YOUR right to privacy
The federal government should not be allowed to spy on the American public. Yet, this week, the House considered legislation that provides our government with broad authority to violate the basic civil rights and privacy of Americans.
The legislation (S. 139) extends Section 702 of the Foreign Intelligence Surveillance Act (FISA)—a provision that allows for the warrantless surveillance of U.S. citizens. Though originally aimed at collecting the communications of foreign targets located overseas by the NSA, Americans' emails and phone calls can be swept up in the process.
This is WRONG. We need surveillance reform.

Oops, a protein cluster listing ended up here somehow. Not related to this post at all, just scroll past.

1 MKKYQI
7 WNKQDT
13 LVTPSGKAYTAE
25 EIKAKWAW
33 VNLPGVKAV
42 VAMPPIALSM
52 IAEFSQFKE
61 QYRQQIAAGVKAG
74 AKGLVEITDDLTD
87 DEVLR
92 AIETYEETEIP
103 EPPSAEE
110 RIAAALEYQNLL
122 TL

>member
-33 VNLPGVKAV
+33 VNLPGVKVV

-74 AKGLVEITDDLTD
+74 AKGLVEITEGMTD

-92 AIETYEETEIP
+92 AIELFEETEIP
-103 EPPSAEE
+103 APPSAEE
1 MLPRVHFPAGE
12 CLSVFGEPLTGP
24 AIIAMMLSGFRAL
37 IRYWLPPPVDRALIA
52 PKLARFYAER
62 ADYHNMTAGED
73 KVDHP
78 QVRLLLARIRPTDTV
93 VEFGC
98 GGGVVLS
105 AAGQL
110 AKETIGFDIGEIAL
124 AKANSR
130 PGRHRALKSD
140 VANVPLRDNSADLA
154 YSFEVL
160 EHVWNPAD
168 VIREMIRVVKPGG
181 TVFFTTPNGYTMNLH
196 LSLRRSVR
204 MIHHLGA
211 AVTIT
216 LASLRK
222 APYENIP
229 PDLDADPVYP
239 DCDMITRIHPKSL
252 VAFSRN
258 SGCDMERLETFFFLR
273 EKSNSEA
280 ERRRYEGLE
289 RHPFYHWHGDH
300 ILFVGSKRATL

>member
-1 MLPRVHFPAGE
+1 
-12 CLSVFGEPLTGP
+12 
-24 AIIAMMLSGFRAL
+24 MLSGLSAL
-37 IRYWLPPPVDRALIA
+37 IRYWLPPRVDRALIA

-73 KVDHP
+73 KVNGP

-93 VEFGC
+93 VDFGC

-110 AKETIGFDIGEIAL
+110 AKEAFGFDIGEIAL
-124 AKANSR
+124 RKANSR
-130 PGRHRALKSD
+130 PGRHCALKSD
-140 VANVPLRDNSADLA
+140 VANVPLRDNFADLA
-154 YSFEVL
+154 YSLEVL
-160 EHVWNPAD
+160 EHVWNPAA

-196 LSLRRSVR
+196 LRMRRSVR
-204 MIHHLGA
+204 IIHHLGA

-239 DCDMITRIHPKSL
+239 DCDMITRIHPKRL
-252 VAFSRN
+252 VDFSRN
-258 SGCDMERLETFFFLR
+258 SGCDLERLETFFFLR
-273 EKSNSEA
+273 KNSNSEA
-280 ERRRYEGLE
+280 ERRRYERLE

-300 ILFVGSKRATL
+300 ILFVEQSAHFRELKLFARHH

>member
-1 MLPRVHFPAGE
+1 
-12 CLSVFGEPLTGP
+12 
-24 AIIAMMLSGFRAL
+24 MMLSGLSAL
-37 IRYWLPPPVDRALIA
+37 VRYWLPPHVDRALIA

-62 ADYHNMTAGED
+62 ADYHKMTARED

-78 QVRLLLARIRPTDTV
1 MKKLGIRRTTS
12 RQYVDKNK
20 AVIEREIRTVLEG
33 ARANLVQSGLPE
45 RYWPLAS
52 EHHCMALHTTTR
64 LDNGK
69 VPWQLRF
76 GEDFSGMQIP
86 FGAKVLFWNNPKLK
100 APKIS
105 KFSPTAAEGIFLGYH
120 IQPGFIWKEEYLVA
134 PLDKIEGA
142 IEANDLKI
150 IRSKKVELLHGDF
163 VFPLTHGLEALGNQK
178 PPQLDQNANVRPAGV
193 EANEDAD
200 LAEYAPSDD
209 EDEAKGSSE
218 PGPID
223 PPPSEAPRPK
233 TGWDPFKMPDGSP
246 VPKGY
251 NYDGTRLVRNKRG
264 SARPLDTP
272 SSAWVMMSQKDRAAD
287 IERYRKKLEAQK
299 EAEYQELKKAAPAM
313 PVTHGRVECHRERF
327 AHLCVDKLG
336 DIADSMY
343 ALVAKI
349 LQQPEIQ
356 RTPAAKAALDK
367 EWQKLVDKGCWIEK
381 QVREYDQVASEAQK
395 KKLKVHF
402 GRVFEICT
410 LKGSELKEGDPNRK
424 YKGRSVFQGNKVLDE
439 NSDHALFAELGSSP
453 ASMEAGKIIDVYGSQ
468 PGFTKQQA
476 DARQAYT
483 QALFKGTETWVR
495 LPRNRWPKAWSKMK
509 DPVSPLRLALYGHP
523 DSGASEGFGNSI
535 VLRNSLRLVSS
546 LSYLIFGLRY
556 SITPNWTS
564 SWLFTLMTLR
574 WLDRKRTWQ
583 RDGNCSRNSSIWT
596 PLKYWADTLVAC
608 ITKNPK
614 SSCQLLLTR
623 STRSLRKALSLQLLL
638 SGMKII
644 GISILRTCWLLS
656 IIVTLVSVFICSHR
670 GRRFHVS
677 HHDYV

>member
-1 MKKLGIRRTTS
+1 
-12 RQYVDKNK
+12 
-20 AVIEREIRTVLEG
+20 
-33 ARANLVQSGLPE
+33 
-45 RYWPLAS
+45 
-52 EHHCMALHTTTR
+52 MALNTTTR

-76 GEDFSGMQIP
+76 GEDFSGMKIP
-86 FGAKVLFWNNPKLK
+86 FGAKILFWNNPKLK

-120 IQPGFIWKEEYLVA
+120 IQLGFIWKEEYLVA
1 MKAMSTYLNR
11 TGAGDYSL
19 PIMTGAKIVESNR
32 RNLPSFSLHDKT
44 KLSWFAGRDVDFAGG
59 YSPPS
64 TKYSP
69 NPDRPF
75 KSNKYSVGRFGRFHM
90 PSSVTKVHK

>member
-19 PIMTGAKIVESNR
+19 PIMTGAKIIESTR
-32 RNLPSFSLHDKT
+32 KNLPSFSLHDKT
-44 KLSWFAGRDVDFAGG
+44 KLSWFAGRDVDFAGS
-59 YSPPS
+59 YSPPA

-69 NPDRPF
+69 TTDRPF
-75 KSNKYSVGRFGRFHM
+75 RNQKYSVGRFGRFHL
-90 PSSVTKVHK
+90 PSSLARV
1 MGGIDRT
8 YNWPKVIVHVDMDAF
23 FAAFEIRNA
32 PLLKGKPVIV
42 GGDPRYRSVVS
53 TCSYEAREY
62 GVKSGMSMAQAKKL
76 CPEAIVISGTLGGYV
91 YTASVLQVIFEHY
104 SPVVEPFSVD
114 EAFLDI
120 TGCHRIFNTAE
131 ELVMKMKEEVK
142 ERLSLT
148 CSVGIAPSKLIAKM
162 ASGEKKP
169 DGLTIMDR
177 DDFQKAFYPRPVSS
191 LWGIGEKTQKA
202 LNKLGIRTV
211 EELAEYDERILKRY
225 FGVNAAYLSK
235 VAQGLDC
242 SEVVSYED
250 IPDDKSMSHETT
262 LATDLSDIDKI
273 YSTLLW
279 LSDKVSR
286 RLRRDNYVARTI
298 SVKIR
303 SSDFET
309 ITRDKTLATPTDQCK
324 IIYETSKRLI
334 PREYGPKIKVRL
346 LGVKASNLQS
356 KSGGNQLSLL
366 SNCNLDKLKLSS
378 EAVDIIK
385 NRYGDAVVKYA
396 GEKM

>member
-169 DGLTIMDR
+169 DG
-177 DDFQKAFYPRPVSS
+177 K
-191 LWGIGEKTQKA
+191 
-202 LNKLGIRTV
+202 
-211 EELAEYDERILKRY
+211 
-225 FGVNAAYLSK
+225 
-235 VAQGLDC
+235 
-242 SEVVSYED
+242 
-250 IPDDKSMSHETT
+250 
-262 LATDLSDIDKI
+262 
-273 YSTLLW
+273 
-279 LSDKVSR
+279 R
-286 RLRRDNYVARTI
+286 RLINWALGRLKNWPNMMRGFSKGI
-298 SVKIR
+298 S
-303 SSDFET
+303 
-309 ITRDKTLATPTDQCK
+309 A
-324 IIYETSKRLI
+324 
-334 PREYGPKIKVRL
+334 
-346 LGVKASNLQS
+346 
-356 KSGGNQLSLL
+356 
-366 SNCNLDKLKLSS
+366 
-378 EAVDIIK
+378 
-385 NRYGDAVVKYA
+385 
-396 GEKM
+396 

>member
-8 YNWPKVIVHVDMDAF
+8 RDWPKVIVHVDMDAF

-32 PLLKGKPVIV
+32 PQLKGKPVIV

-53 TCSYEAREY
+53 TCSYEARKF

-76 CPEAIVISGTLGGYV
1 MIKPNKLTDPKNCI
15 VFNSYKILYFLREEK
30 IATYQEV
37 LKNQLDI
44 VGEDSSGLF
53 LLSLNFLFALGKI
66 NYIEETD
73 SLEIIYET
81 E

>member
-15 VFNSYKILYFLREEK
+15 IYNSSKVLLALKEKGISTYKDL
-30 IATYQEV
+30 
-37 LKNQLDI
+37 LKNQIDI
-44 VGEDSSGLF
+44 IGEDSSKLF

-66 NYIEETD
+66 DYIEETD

S. 139 fails to restrict surveillance in any meaningful way. I voted NO—just as I voted NO on the USA PATRIOT Act in 2001.
In fact, I joined Rep. Justin Amash (R-MI) to offer the USA RIGHTS Act amendment to S. 139 that would make several critical changes to the way the government runs its surveillance programs. The USA Rights Act – a bill introduced by Sen. Wyden in the Senate – modifies Section 702 to help end backdoor, warrantless searches on Americans. It also ensures that individuals receive notice when Section 702 information is used against them. Despite broad bipartisan support, the House failed to pass these important reforms.
Americans demand and deserve protection of their rights. This can be accomplished while providing the means necessary for our intelligence community to do its job.
Member of Congress